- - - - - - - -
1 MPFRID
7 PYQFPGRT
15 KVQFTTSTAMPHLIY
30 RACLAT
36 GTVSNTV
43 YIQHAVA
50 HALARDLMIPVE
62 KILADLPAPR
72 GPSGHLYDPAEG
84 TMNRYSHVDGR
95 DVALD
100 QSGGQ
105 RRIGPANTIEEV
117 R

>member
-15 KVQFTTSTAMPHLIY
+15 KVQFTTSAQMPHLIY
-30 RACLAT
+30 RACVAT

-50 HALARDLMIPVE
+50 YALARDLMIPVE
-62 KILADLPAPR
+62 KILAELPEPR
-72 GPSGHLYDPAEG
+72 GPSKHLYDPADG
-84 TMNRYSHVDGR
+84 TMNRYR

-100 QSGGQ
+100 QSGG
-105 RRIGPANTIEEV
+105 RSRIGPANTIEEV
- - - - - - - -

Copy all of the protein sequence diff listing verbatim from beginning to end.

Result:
1 MPFRID
7 PYQFPGRT
15 KVQFTTSTAMPHLIY
30 RACLAT
36 GTVSNTV
43 YIQHAVA
50 HALARDLMIPVE
62 KILADLPAPR
72 GPSGHLYDPAEG
84 TMNRYSHVDGR
95 DVALD
100 QSGGQ
105 RRIGPANTIEEV
117 R

>member
-15 KVQFTTSTAMPHLIY
+15 KVQFTTSAQMPHLIY
-30 RACLAT
+30 RACVAT

-50 HALARDLMIPVE
+50 YALARDLMIPVE
-62 KILADLPAPR
+62 KILAELPEPR
-72 GPSGHLYDPAEG
+72 GPSKHLYDPADG
-84 TMNRYSHVDGR
+84 TMNRYR

-100 QSGGQ
+100 QSGG
-105 RRIGPANTIEEV
+105 RSRIGPANTIEEV